Nursing homes should allow most indoor visitations at all times for all residents, regardless of a resident’s or visitor’s vaccination status, according to updated recommendations from federal health officials.
The guidance, from Centers for Medicare & Medicaid Services (CMS) and the Centers for Disease Control and Prevention (CDC), takes into consideration nationwide COVID-19 vaccine rates as well as the importance of visitations for nursing home residents.
“While CMS guidance has focused on protecting nursing home residents from COVID-19, we recognize that physical separation from family and other loved ones has taken a physical and emotional toll on residents and their loved ones,” CMS said.
CMS has revised its recommendations on nursing home visitations throughout the COVID-19 pandemic. The original guidance, issued in March of 2020, restricted all visitors and non-essential health care personnel under most circumstances.
The latest revisions expand allowances for indoor visits for the first time.
According to the new recommendations, facilities should limit indoor visitations only in situations with a high risk of COVID-19 transmission, including:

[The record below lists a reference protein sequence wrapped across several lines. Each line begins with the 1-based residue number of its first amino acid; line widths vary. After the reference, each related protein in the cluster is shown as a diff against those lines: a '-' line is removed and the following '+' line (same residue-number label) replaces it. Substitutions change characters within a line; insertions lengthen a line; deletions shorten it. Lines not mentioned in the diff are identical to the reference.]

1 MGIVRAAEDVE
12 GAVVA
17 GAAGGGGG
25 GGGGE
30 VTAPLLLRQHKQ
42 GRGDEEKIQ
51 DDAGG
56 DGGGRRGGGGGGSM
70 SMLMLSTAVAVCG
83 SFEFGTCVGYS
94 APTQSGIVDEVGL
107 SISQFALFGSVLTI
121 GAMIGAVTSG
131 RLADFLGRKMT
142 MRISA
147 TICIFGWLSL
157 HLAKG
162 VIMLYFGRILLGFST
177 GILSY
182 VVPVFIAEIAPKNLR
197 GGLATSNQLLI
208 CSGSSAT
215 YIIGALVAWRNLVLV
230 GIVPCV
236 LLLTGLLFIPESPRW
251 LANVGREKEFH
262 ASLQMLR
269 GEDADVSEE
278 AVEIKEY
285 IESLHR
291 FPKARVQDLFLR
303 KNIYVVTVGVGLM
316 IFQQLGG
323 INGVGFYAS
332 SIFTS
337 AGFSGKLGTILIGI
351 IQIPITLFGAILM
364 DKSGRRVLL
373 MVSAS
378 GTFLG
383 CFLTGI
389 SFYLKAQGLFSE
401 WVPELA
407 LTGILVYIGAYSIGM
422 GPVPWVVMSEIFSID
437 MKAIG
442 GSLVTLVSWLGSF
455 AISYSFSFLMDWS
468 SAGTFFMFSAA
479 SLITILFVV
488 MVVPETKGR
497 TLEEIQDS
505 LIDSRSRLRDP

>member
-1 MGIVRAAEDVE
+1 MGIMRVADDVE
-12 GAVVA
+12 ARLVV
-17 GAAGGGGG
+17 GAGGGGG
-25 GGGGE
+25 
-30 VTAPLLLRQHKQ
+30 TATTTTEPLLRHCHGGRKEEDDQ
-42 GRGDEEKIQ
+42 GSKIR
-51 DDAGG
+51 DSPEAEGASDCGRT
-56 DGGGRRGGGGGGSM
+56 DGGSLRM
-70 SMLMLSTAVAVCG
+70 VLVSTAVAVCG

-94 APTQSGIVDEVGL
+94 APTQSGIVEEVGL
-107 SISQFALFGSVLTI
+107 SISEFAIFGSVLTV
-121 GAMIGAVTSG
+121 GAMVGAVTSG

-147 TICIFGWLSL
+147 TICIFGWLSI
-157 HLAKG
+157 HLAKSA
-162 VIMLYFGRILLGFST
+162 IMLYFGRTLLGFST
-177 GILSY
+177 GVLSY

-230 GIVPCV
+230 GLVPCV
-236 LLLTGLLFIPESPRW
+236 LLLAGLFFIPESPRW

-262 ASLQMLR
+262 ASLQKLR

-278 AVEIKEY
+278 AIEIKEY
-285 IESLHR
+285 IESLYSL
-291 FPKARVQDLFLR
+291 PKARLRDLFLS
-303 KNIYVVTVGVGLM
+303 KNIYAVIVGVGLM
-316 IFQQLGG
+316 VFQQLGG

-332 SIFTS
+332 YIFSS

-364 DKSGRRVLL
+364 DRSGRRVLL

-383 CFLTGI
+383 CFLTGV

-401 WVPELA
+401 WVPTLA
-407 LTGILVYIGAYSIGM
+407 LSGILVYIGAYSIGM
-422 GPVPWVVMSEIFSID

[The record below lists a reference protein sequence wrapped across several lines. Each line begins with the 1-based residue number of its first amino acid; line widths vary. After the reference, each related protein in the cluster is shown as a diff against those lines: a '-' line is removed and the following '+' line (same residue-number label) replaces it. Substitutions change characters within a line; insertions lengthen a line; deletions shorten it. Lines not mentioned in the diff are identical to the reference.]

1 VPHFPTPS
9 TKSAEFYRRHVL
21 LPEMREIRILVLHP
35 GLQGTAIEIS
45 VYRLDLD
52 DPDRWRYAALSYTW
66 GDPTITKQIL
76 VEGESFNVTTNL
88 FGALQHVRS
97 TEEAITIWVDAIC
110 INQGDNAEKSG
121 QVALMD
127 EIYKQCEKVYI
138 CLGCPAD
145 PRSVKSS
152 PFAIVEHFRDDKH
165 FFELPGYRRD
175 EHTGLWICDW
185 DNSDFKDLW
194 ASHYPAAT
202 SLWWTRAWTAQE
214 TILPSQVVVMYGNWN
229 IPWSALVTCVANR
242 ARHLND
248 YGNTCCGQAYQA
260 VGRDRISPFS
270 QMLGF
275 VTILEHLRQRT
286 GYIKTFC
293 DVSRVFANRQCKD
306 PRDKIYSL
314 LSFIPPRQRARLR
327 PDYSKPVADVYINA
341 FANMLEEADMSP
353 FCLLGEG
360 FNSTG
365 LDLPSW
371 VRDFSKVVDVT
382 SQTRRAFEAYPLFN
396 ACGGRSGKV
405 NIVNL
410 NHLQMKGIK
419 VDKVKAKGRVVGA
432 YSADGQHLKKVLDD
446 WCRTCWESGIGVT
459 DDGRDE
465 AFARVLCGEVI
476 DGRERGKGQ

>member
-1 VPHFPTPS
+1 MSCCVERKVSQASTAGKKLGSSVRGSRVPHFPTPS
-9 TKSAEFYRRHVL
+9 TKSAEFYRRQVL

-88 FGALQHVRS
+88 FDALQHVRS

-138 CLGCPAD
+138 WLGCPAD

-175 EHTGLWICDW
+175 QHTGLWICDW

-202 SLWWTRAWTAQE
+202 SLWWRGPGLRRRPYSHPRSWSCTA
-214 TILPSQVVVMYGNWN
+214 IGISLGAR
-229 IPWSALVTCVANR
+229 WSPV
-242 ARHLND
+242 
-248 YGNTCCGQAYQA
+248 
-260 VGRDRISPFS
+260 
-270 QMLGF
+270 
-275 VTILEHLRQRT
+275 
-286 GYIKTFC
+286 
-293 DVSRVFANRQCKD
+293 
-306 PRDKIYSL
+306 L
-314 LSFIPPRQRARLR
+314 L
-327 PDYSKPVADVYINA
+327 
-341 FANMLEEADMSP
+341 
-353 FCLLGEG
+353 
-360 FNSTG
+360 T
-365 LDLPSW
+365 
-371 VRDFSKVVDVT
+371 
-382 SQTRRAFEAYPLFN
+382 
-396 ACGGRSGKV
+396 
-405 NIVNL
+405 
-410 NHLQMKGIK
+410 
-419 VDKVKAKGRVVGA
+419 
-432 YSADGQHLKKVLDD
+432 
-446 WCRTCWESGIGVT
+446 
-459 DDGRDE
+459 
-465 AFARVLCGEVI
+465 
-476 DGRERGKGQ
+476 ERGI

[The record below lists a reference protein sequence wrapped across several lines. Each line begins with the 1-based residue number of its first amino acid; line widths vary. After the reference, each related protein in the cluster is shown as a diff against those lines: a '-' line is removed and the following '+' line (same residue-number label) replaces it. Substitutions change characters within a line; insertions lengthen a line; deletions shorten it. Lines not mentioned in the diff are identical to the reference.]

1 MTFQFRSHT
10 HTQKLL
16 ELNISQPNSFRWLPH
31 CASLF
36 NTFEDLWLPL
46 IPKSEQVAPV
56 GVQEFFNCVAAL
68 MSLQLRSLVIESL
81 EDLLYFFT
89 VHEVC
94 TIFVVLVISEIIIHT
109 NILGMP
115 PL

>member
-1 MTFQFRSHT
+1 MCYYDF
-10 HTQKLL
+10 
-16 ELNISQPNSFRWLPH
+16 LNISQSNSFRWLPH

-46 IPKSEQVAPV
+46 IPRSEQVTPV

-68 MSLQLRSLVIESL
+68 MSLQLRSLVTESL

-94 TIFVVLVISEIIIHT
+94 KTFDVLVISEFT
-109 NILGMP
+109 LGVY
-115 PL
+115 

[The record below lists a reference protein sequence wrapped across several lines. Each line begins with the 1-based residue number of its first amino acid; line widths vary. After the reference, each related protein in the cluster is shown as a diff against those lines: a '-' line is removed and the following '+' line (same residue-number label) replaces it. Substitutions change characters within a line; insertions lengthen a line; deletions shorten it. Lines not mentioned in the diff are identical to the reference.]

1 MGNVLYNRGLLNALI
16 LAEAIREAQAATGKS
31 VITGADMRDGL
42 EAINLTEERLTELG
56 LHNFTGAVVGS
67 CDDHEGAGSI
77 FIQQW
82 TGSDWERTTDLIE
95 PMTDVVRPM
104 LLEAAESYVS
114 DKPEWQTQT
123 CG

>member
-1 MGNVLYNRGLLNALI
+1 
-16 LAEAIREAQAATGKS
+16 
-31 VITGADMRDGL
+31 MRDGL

- For unvaccinated residents: If the county’s COVID-19 positivity rate is greater than 10%, and fewer than 70% of residents in the facility are fully vaccinated.
- For residents with confirmed COVID-19 infection and those under quarantine, whether vaccinated or unvaccinated: Until they have met the criteria to discontinue transmission-based precautions.
Compassionate care visits should be allowed at all times, regardless of a resident’s vaccination status, the county’s COVID-19 positivity rate, or an outbreak, CDC said. “Compassionate care visits include visits for a resident whose health has sharply declined or is experiencing a significant change in circumstances.”
Despite the changes, facilities should continue to follow core principles for preventing COVID-19, such as screening all people who enter the facility for COVID-19 symptoms, masks that cover the mouth and nose, hand hygiene, and social distancing, CMS said.
One of the Texas Medical Association’s priorities during this legislative session is balancing the emotional-support needs of residents in long-term care facilities with the need to quarantine those elderly and vulnerable residents if they test positive. That includes backing bills that would allow residents to designate at least one “essential caregiver” whom the facility couldn’t prohibit from in-person visitation, even if the resident tests positive for COVID-19.
Residents and staff at long-term care facilities and anyone older than 65 have been among the top priorities for COVID-19 vaccine eligibility, along with physicians and other health care professionals. “More than half of all Texas seniors have gotten at least one dose of vaccine, and 30 percent are now fully vaccinated,” the Department of State Health Services said last week.